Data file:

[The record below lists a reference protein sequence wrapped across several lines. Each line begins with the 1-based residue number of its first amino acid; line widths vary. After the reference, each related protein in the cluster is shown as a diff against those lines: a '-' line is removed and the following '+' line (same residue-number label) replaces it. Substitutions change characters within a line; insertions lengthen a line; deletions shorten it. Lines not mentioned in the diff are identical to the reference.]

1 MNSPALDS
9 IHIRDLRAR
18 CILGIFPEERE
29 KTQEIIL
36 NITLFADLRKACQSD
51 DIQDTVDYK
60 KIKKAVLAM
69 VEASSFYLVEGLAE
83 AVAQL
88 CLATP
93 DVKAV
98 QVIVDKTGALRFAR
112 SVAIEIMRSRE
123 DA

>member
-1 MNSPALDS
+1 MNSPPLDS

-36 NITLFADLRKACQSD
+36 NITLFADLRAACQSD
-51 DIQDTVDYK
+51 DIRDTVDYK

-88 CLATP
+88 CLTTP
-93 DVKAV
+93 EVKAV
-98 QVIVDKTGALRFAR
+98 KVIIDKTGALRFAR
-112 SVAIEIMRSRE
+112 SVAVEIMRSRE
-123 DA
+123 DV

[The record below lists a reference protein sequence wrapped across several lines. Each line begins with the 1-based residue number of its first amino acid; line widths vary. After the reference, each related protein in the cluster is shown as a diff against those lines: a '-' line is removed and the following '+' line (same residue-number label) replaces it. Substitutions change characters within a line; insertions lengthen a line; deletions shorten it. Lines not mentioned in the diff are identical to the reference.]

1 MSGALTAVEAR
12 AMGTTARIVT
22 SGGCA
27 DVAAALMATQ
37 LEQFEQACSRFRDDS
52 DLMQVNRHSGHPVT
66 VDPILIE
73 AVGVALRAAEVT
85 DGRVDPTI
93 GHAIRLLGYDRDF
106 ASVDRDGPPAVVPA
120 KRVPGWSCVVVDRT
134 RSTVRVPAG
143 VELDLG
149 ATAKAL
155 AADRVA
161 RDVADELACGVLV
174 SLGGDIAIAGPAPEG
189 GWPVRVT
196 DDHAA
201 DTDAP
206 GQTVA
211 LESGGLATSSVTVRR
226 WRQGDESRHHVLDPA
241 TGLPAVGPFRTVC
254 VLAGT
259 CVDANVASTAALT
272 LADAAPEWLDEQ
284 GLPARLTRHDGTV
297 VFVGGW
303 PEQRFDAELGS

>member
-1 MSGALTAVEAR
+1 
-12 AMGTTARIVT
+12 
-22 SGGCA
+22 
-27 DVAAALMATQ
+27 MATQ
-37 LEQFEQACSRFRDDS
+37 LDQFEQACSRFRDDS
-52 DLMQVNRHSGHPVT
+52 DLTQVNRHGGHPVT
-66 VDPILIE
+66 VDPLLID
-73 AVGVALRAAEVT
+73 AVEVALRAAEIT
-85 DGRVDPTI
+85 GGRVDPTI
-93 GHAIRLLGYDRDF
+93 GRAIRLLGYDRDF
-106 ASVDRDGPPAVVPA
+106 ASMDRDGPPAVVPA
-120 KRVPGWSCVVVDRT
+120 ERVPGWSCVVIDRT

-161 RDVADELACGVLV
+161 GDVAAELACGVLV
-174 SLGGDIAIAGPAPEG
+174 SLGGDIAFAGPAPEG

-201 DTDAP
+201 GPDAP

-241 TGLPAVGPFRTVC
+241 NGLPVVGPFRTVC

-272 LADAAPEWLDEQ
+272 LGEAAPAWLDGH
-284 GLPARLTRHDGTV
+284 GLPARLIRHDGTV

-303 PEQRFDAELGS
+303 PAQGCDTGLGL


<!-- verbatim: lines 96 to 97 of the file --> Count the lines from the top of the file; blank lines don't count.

-241 TGLPAVGPFRTVC
+241 NGLPVVGPFRTVC